The St. Botolph Neighborhood Association held its first Community Meeting since July virtually on Tuesday, Oct. 27, which included an update on the planned redevelopment of the Midtown Hotel.
National Development is proposing a 10-story building that would span the entire block, said Lee Steele of the Neighborhood Association, containing 325 residential units, ground-floor retail and an underground parking garage with 155 spaces. The site is owned by the First Church of Christ, Scientist, which is leasing it to National Development for the duration of 99 years.
Depending on community feedback, the project could result in the demolition of the adjacent red brownstone building at 1 Cumberland, added Steele, who is serving on the Impact Advisory Group, which advises the Boston Planning and Development Agency on potential impacts and appropriate mitigation for the project, along with Joan Carragher, president of the Neighborhood Association.
“Some consider it an eyesore,” Carragher said of the brownstone, “but we want to hear everyone’s opinions on it.”
Carragher added she is working with Adel Labib, another officer of the Neighborhood Association, to re-launch the group’s Safety Committee and said she would soon be meeting with city officials, Boston Police and management of the 7-Eleven at 252 West Newton St. to discuss the problem of persistent panhandling outside the store.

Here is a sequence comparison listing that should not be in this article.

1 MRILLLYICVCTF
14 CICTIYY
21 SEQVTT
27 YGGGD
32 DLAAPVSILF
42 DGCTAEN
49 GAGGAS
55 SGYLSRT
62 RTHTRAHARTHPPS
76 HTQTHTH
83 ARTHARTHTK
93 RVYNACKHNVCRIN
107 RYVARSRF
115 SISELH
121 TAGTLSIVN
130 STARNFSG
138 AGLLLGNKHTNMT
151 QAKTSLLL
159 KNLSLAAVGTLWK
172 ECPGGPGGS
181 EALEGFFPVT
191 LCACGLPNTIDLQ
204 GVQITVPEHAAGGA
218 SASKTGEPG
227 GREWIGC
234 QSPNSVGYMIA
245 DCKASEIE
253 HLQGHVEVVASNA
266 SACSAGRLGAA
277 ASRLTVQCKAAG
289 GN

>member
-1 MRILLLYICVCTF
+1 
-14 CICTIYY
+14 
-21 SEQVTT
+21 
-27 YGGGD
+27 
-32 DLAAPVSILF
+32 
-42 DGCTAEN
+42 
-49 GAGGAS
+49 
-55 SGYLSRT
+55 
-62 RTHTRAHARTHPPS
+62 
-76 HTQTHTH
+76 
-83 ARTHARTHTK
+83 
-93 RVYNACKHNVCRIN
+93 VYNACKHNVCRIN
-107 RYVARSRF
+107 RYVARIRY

Elsewhere, 100 percent of the lightbulbs have been replaced in South West Corridor Park, and are now operational.
“DCR has done a phenomenal job of replacing the lightbulbs and hopeful they’ll be working for as long as any of us are livening in the neighborhood,” said Lorraine Steele, the Neighborhood Association’s treasurer.
While a stronger State Police presence has resulted in fewer homeless encampments in the park, problems still persist there, she said, so a “formal walk-through” of the site with officials is now scheduled for Nov. 5.
The Neighborhood Association is also waiting to hear back from City Councilor Ed Flynn on its request to extend street-sweeping to align with the South End’s current schedule beginning next year, Lorraine added.
Gisela Griffith also outlined the Trash Task Force Team’s new comprehensive strategy that includes distributing fliers throughout the neighborhood to identify themselves and notifying property managers of ongoing issues at problem locations.
Althea Wagman-Bolster of the newly formed Tree Committee said they have identified trees in neighborhood that need help, and they’re now looking for people to sponsor and “mentor” them, as well as five wells that are currently without trees.
“We have great trees in this neighborhood and we need to take care of them,” Wagman-Bolster said.
The Neighborhood Association also voted unanimously to update its bylaws, which date back to the ‘80s, for the first time in more than two decades to include creating of a consolidated document outlining the group’s financial procedures, and formalizing the residents of Copley Residence – the housing coop adjoining Copley Place – as members of the group, among other changes.
Meanwhile, the Boston Housing Authority’s residential development at 70 St. Botolph St. is slated to undergo renovations, which will be the subject of a Nov. 9 Zoom meeting; more details on this to follow.